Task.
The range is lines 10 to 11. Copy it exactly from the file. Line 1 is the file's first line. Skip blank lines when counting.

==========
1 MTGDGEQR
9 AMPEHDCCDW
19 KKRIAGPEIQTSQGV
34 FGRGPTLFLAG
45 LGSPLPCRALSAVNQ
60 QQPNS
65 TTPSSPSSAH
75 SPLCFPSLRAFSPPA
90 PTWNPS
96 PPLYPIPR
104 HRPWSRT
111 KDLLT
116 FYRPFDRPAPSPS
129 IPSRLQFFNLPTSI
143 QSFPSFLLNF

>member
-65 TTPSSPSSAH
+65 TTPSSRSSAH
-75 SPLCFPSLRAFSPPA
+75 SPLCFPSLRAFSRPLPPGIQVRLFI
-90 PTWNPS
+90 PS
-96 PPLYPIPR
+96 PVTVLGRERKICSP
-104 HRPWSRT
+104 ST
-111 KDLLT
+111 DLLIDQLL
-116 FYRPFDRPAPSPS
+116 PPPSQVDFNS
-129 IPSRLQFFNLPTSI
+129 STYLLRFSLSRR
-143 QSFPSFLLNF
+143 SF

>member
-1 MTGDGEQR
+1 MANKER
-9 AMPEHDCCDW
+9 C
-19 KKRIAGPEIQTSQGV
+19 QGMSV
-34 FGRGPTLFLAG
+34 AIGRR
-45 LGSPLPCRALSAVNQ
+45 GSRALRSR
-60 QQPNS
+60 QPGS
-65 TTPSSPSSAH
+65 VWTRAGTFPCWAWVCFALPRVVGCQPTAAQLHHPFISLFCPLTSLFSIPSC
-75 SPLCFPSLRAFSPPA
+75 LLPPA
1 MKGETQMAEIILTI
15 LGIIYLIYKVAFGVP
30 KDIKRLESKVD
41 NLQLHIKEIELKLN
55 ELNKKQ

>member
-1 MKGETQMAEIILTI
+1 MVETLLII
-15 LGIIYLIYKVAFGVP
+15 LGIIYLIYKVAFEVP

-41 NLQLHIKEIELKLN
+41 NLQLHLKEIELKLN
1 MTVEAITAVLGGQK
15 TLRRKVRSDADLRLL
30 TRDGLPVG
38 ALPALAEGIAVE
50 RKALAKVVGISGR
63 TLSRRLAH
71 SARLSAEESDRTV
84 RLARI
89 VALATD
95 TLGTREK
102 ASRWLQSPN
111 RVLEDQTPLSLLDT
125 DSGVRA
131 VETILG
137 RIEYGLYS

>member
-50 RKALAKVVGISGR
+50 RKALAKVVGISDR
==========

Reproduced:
96 PPLYPIPR
104 HRPWSRT